Monthly Archives: February 2022

Making Security Possible and Achieving a Risk-oriented Security Posture

Improving an organization’s security posture can be a daunting task. Conducted by Ponemon Institute and sponsored by ReliaQuest, the research reveals that security leaders are committed to being risk-oriented and strategic but lack the fundamentals needed to achieve this objective.

More than 1,000 security leaders were surveyed in the United States (632) and United Kingdom (391) who are familiar with the organizations’ security operations and strategy. Participants in this research are knowledgeable about their organizations’ efforts in attaining a risk-oriented security posture. Most respondents are involved in implementing solutions (61 percent) followed by evaluating solutions (48 percent). This report presents the consolidated US and UK research findings.

Senior leadership and the board of directors are ill-informed about security risks facing their organization.  Only 37 percent of respondents say they are tracking the right security metrics to be able to communicate risks easily and accurately to the business executives and board. As a result, only 31 percent of respondents say senior leadership and the board are tracking cybersecurity risk as a business risk.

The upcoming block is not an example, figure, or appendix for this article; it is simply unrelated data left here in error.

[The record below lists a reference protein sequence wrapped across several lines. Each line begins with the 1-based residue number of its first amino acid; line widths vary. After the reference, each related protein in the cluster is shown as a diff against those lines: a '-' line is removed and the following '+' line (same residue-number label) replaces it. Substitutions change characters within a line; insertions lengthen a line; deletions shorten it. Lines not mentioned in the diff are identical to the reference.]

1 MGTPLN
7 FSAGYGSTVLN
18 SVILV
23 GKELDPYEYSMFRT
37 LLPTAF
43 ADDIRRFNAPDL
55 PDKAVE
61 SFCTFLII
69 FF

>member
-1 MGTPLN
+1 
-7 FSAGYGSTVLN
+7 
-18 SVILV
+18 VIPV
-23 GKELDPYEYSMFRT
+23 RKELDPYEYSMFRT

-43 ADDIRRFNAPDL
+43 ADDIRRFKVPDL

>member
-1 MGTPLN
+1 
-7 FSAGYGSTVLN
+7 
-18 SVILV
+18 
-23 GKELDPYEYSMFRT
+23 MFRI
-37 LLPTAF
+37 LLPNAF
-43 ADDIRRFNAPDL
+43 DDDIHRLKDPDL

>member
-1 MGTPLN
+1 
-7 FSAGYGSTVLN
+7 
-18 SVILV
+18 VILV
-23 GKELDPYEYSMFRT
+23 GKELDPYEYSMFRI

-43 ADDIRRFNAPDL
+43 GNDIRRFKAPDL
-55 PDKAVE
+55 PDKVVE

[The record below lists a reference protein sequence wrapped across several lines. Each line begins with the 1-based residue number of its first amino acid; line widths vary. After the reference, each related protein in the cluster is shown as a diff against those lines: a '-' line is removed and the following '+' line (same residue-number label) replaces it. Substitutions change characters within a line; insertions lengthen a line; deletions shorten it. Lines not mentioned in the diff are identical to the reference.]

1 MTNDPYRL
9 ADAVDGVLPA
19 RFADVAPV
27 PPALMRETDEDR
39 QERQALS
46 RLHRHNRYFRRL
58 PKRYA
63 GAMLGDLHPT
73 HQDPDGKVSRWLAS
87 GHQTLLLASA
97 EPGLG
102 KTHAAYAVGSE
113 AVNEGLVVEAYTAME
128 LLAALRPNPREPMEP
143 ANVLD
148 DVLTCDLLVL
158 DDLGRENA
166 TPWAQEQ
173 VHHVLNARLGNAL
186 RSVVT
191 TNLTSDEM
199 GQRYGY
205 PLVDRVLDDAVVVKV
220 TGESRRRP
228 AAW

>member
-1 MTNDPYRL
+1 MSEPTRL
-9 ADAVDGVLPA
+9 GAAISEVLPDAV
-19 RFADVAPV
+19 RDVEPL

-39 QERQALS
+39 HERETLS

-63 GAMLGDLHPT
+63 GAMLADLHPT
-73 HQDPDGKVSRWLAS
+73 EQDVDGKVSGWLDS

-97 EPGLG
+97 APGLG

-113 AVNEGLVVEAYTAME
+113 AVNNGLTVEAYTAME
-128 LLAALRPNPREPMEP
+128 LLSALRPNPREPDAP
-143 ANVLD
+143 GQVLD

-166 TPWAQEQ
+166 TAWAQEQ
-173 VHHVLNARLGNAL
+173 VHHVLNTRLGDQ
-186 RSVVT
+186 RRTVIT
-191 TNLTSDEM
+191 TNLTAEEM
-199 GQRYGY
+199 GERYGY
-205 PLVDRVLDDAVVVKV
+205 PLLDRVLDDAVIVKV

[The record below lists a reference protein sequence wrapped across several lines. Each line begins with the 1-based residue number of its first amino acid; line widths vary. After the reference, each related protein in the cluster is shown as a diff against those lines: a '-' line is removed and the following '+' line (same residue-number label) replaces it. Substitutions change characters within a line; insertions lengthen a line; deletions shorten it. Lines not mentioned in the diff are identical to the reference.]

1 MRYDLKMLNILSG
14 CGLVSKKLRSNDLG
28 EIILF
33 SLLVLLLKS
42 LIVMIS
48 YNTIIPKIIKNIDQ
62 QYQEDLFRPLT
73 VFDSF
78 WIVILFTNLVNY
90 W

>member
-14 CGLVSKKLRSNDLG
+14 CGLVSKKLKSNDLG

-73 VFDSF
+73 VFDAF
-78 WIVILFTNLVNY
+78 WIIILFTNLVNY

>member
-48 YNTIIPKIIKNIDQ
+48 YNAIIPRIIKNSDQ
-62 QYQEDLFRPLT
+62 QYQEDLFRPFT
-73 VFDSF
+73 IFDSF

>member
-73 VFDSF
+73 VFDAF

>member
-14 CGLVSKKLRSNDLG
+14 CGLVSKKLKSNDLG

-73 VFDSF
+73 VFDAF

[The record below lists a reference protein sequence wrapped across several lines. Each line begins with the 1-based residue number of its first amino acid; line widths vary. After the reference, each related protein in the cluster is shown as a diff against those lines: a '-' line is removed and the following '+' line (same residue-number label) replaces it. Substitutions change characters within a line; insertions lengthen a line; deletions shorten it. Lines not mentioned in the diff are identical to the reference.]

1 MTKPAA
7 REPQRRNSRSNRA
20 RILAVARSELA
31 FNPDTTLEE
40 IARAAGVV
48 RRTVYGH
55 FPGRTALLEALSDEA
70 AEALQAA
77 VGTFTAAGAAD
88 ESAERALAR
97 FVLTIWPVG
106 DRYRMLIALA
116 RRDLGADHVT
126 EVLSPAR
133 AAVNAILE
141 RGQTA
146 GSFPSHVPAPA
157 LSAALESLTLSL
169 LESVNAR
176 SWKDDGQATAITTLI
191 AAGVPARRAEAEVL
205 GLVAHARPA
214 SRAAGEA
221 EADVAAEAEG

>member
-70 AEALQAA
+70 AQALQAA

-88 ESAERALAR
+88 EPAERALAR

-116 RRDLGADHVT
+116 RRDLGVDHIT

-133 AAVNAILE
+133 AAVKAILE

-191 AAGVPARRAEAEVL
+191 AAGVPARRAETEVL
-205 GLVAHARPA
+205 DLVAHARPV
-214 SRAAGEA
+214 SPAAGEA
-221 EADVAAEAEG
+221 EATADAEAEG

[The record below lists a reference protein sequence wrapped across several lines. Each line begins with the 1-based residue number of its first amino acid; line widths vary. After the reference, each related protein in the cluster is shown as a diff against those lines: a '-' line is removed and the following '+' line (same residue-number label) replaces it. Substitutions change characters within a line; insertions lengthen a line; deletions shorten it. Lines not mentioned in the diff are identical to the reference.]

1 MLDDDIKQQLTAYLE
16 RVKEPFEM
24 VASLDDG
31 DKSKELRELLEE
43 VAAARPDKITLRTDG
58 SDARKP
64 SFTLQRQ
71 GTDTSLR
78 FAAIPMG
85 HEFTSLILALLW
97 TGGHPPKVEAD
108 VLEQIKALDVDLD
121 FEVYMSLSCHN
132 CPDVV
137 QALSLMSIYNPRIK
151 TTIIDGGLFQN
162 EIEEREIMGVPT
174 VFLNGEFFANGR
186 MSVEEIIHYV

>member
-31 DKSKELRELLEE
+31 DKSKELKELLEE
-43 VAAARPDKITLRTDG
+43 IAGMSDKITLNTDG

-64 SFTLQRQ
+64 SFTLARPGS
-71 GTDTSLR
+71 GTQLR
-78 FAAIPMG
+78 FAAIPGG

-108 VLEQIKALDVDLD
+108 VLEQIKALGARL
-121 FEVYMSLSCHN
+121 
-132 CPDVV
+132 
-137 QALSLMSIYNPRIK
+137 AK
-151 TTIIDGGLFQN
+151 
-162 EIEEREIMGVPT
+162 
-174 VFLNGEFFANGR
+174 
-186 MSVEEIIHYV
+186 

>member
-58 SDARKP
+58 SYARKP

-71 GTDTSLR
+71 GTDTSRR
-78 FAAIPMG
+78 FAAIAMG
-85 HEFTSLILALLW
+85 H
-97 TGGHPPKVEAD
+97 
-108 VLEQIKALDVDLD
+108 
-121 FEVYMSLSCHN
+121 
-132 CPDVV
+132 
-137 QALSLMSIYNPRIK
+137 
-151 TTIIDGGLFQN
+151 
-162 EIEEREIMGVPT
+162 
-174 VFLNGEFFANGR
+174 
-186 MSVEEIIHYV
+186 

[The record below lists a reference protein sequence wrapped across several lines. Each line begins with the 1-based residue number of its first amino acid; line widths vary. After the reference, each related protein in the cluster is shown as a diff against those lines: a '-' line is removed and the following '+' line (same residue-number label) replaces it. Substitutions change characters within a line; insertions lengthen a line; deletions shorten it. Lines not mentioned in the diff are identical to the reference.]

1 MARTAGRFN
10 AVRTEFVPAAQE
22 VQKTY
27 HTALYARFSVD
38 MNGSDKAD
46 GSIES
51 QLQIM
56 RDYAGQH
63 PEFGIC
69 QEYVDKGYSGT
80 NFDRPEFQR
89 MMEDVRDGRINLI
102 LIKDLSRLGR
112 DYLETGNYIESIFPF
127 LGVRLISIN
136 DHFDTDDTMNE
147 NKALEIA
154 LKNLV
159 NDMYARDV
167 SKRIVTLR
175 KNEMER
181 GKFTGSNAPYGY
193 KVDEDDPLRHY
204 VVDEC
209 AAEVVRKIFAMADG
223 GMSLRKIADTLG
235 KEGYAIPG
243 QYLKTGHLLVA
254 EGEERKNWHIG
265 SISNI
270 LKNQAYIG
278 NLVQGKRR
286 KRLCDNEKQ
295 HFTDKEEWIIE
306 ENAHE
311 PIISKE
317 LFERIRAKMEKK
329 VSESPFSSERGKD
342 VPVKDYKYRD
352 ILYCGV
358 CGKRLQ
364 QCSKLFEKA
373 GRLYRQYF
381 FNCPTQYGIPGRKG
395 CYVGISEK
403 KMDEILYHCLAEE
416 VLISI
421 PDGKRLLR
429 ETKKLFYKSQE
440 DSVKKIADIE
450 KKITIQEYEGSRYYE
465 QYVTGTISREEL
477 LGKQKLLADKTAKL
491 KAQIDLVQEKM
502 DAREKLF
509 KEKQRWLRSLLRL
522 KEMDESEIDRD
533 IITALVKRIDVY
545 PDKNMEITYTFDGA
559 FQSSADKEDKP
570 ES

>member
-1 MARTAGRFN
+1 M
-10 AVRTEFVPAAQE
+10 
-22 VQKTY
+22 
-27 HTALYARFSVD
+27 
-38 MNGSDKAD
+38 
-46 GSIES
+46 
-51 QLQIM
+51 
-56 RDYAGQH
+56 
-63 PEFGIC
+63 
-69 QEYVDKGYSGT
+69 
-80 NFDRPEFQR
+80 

Respondents are committed to a stronger risk-based security posture. Priorities for respondents are the ability to migrate applications to the cloud securely, implement an integration strategy to drive holistic visibility across security tools and develop metrics to align security and lines of business with the organizations’ business goals.

The following findings reveal why organizations are at risk and indicate the opportunities for improvement.

Risk management programs are not properly assessed and measured. Fifty-eight percent of respondents say their organizations lack a risk management strategy and decision-making structure in their organizations. As a result, another 58 percent of respondents say the number one reason they are vulnerable to a data breach is because their organizations lack a well-defined security and risk management program. Only 29 percent of respondents say the risk management program is assessed by lines of business and aggregated and reported across the entire organization.

There is a lack of visibility throughout the enterprise. Fifty-eight percent of respondents say it is difficult to protect business-critical assets because of the lack of visibility and blind spots in coverage. Sixty percent of respondents say their organizations lack integrated visibility into cloud and on-premises solutions. This is considered a significant obstacle to having effective threat detection and investigation practices.